Archimedes

Few certain details remain about the life of
antiquity’s greatest mathematician, Archimedes. We know
he was born in 287 B.C.E. around Syracuse from a report
about 1400 years after the fact. Archimedes tells about his
father, Pheidias, in his book The Sandreckoner. Pheidias
was an astronomer, who was famous for being the author of
a treatise on the diameters of the sun and the moon.
Historians speculate that Pheidias’ profession explains why
Archimedes chose his career. Some scholars have
characterized Archimedes as an aristocrat who actively
participated in the Syracusan court and may have been
related to the ruler of Syracuse, King Hieron II. We also
know Archimedes died in 212 B.C.E. at the age of 75 in
Syracuse. It is said that he was killed by a Roman soldier,
who was offended by Achimedes, while the Romans seized
Syracuse. Archimedes had a wide variety of interests, which
included encompassing statics, hydrostatics, optics,
astronomy, engineering, geometry, and arithmetic.
Archimedes had more stories passed down through history
about his clever inventions than his mathematical theorems.
This is believed to be so because the average mind of that
period would have no interest in the Archimedean spiral, but
would pay attention to an invention that could move the
earth. Archimedes’ most famous story is attributed to a
Roman architect under Emperor Augustus, named Vitruvius.
Vitruvius asked Archimedes to devise some way to test the
weight of a gold wreath. Archimedes was unsuccessful until
one day as he entered a full bath, he noticed that the deeper
he submerged into the tub, the more water flowed out of the
tub. This made him realize that the amount of water that
flowed out of the tub was equal to the volume of the object
being submerged. Therefore by putting the wreath into the
water, he could tell by the rise in water level the volume of
the wreath, despite its irregular shape. This discovery
marked the Law of Hydrostatics, which states that a body
immersed in fluid loses weight equal to the weight of the
amount of fluid it displaces. There are three main mechanical
inventions credited to Archimedes. The first one is the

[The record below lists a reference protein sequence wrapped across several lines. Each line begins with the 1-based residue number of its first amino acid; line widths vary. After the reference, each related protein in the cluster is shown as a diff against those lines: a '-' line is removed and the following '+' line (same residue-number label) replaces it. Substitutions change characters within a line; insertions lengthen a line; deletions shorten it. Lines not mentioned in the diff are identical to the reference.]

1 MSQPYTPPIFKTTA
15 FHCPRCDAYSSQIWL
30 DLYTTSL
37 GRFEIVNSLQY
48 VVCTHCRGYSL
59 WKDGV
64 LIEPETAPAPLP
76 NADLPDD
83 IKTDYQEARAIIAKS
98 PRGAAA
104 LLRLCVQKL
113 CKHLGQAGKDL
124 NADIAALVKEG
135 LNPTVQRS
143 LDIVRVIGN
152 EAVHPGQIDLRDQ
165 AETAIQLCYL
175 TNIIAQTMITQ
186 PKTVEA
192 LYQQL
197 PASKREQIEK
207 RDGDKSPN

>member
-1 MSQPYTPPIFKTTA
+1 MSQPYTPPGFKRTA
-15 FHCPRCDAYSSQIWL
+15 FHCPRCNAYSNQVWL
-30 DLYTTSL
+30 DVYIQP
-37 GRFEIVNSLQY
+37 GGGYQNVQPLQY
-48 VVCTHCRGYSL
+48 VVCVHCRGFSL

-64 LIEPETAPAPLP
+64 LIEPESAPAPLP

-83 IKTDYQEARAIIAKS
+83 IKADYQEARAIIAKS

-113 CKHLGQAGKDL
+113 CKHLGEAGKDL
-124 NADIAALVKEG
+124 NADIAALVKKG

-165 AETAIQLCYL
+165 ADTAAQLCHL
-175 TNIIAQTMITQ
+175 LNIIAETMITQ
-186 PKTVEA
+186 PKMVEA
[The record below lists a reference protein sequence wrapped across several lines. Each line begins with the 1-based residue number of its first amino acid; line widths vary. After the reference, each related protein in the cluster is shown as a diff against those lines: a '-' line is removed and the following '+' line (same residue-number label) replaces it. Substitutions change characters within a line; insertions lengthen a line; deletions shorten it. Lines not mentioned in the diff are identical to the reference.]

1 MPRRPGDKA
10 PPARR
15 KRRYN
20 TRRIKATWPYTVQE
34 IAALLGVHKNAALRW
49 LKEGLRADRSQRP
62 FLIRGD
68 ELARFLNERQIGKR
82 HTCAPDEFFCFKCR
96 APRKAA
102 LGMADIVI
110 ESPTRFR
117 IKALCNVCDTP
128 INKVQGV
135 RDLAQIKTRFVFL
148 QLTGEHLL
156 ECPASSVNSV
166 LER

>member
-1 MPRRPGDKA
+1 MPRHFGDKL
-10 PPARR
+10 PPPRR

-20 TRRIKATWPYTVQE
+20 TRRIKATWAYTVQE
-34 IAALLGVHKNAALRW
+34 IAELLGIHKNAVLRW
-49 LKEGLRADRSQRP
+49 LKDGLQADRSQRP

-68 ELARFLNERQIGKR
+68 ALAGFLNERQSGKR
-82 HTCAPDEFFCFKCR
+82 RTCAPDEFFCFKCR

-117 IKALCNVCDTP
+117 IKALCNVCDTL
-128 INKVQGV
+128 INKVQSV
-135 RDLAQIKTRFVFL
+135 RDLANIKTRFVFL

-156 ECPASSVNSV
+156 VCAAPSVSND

Archimedean screw which supposedly could serve as a
water pump. The second invention was the compound
pulley. The third invention was the way of finding the volume
of something by displacement as demonstrated in the story
above. Most historians would agree that more important
than his great mechanical inventions were his mathematical
discoveries. The mathematical works that have been
presented to us by Archimedes could be classified into three
groups. The first group consists of works that have as their
major objective the proof of theorems relative to the areas
and volumes of figures bounded by curved lines and
surfaces. The second category contains works that lead to a
geometrical analysis of statical and hydrostatical problems
and the use of statics in geometry. Miscellaneous
mathematical works make up the third group. Toward the
end of Archimedes life, the political situation around him
became worse as the years went by. After the death of
Hieron II, Syracuse fell into the hands of his grandson,
Hieronymus, who changed from the alliance of Rome to the
alliance of Carthage. After the Romans heard of this
revelation they sent a fleet of ships to capture Syracuse.
Archimedes was a key factor to the Syracusians’ ability to
hold off the Romans for so long. He is said to have created
catapults to hurl rocks and used compound pulleys with giant
hooks to rip the Roman ships apart. The most well known
invention to ward off the Romans was the construction of a
series of giant lenses used to magnify the sun’s rays and set
Roman ships a blaze. The theorems that Archimedes
discovered and worked on raised Greek mathematics to a
whole new level. He undertook difficult problems in both
mechanics and mathematics with great preserverence.
Archimedes’ theorems, postulates, and inventions are still
part of society today. These are some of the reasons that
some scolars rank him with the greatest mathematicians in
history.

Category: History